Unlike everyone else? Stay that way.

School is a place where we first learn about social behaviour. We learn from our peers and as much from our teachers. I have learned about many professions and I believe the most under-rated one is that of a school teacher. This I do not say from sympathy for the plight of the school teacher but more because I have empathy for the regular school students.

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I remember quite clearly my first days at school. Fresh off the kindergarten boat I had just gotten into the uniformed brigade in “big school”. Our first standard class teacher had given us our first home assignment – a 5 line composition on “My Best Friend”. We were supposed to stick the picture of the friend and underneath it write the lines.

I went home thoughtful because I had a basic issue. I didn’t really have any friends. Except for my imaginary ones of course. I grew up as an only kid who was dreamy and painfully shy, preferring to just disappear than make conversation. (Some parts of me are still like that!) So the subject of this assignment seemed beyond me. But this was traditional school education where formal instruction was obeyed. Period.

So I went home and sat amongst my books and toys for a while. I flipped open my favourite fairytale book, looked through all the characters in it and sighed. It was a beautiful hardbound book with gorgeous illustrations. Of the lot I decided that Sleeping Beauty would be the least disturbed if I took her out, after all… she was sleeping! I remember how careful I was as I cut her image out without damaging anything else in the book. It broke my heart but it had to be done. This was big school after all. No silly matter.

I stuck her carefully onto the four line book and wrote 5 lines under it about her.

The next day at school all our books were collected and piled onto the teacher’s desk. I waited excitedly for the teacher’s response. In the last period of the day the class teacher came in with the same pile. My book was at the top. She announced that all had done well but she wanted to show them something. She picked up my book and began… her performance.

She displayed my open book to everyone in class and spoke with dripping sarcasm about this one student who had written about her best friend and stuck a picture of what was actually a cartoon. She walked over to my desk and mocked me as I stood up with a shudder. I still remember my ears burning in embarrassment and fighting back the tears while everyone laughed at me. She then showed me other books of students who had done the assignment. I realised soon that most students had exchanged passport size pictures with their seating mates in class and written about each other. Most of their lines were identical and predictable. But that didn’t matter here. I was the only one who had not done so. And she punished me for it. For having thought and done something differently. For not having conformed. That could have been the last time that 5 year old did something creative.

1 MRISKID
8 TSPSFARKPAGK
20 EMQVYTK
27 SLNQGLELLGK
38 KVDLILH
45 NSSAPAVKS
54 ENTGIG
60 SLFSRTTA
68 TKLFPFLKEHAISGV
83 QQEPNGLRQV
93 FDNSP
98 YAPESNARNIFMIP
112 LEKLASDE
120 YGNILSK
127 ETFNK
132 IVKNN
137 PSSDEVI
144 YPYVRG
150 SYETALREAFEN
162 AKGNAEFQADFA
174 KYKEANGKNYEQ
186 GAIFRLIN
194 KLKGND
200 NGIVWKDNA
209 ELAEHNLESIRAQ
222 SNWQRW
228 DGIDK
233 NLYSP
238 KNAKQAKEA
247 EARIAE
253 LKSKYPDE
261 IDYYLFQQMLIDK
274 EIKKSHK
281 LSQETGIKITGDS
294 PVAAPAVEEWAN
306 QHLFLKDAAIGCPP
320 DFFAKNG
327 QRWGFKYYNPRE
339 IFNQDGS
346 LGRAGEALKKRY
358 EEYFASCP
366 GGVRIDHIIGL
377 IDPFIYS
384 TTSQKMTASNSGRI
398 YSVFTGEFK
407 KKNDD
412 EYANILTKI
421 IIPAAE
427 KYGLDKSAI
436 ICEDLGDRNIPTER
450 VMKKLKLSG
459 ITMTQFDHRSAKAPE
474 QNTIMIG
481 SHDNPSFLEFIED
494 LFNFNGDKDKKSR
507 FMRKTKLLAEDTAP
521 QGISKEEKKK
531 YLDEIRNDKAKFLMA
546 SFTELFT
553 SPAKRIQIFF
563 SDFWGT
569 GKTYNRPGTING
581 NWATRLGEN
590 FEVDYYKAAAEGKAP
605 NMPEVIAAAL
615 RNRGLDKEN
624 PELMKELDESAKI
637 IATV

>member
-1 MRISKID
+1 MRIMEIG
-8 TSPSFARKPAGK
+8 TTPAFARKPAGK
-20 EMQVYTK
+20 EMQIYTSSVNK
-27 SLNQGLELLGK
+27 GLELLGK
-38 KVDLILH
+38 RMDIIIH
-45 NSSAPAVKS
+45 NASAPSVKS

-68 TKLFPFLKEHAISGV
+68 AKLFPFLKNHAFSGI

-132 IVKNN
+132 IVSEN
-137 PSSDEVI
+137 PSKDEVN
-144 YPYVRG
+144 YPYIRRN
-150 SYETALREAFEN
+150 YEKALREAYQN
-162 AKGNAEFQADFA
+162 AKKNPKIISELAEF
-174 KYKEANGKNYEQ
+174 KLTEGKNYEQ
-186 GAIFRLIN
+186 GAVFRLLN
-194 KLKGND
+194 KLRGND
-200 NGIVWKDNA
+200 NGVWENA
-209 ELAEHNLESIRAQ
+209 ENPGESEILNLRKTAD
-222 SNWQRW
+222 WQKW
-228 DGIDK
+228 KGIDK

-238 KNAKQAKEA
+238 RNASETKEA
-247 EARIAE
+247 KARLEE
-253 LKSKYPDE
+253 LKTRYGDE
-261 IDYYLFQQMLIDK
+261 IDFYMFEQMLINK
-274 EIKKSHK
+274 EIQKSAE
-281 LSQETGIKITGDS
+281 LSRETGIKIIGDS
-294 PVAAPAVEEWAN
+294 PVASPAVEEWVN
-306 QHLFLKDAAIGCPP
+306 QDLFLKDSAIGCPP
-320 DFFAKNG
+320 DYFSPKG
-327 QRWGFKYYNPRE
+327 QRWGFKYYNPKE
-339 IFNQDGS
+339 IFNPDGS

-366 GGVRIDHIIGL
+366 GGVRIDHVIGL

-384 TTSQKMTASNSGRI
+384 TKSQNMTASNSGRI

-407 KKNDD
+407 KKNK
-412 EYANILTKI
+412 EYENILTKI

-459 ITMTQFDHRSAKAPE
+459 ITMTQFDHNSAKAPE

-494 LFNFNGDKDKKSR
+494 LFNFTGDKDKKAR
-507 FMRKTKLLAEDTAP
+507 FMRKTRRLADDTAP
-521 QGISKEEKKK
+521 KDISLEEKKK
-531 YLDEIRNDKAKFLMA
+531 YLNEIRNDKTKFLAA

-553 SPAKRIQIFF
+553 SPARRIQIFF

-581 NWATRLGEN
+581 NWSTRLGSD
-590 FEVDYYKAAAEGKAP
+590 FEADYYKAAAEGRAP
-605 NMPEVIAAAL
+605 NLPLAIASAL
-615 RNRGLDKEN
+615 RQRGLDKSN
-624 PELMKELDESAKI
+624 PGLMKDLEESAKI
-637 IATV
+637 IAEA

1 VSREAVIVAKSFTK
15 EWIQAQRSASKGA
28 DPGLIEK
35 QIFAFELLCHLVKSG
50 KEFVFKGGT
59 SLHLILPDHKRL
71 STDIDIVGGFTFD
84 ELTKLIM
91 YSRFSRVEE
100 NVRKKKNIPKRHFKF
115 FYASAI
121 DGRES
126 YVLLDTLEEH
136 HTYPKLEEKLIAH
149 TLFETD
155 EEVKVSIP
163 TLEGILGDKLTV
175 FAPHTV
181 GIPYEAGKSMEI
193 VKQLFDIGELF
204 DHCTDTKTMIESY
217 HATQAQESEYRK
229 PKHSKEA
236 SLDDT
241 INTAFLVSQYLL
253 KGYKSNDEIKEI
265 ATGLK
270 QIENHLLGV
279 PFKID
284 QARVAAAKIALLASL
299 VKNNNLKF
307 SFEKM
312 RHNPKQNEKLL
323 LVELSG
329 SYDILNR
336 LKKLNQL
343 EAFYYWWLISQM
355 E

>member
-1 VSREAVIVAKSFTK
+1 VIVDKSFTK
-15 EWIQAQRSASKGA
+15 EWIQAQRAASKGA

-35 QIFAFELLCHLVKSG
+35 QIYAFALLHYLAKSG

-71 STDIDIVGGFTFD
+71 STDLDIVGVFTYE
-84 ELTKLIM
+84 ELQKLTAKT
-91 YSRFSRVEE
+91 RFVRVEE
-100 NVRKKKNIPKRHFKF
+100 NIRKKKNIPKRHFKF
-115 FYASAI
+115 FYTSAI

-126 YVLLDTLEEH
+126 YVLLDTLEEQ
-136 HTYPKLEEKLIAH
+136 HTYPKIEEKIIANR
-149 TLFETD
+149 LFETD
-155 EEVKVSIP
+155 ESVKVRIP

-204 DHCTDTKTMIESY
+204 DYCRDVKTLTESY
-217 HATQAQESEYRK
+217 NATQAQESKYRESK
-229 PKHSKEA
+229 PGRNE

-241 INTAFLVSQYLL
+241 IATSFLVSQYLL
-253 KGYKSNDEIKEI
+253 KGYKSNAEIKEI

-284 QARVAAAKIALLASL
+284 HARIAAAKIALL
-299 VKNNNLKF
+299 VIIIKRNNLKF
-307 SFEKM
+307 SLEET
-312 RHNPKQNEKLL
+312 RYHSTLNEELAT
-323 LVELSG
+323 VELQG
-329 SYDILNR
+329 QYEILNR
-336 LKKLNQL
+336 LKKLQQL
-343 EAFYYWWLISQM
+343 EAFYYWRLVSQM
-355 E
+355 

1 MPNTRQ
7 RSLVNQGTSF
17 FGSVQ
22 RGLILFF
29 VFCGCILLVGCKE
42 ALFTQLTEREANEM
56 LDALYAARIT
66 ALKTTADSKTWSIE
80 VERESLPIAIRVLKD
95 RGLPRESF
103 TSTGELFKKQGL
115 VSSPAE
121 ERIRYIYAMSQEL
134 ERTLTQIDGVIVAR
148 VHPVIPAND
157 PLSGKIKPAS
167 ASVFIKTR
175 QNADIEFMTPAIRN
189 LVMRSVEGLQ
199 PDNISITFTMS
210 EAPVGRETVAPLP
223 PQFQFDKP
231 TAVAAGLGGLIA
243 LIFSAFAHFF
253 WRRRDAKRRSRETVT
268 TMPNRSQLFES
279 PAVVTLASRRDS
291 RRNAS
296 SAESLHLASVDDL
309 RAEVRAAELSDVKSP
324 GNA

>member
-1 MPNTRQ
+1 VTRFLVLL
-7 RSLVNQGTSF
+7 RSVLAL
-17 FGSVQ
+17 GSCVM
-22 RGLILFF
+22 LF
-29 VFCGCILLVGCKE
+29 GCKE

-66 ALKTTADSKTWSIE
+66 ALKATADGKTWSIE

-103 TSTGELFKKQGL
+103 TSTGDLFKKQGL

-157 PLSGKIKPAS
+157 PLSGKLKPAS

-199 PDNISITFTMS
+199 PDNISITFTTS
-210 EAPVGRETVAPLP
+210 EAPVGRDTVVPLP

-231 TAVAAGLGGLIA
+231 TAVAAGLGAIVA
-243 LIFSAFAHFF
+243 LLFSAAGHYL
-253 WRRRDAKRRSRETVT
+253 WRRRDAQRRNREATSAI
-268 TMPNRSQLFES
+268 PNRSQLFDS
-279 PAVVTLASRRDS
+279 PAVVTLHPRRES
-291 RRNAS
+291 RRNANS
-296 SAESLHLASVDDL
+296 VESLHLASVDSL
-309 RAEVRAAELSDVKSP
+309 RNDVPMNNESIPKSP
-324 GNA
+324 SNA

But fortunately I have also had teachers who inspire and impart what they know and yet allow us to grow our own thought and philosophy. Teachers who took us through experiences and moments where we discovered our potential. These are two extremes but nowadays I hear teachers are more concerned about lessons than about students. Lessons that are learnt and not interpreted simply produce students who absorb but do not glow. It is easy to point blame but what exactly is the mandate given to the ones who teach? And who sets this mandate? What are we seeking from our education? With so many alternative schooling methods arriving at our doorstep, are we truly stepping out of the box or are we moving from one box to another?

Fast forward to today: I write my own characters and they are my best friends. I trust them and protect them like I would my dearest friends. Today I am thankful that I wasn’t like everyone else in that first grade class. Like everyone else I have been judged for my mind, appearance, race, gender, religion, caste, profession and every time I remember what I repeated in my head when I went back to that first standard class the next day – “it is okay not to be like everyone else around you.”

Conformity isn’t the greatest value if it turns every one into “another brick in the wall” as Pink Floyd put it. But armchair rebellion is just as worthless as textbook mugging. The world is far beyond the school walls or social boundaries and to educate oneself about it, one has to search it, explore it and learn one’s place in the universe. And maybe learn how to be a child again. For every adult is simply a sandpapered child. Some shorn a bit more, some a bit less – of goodness, creativity and open minded wonder.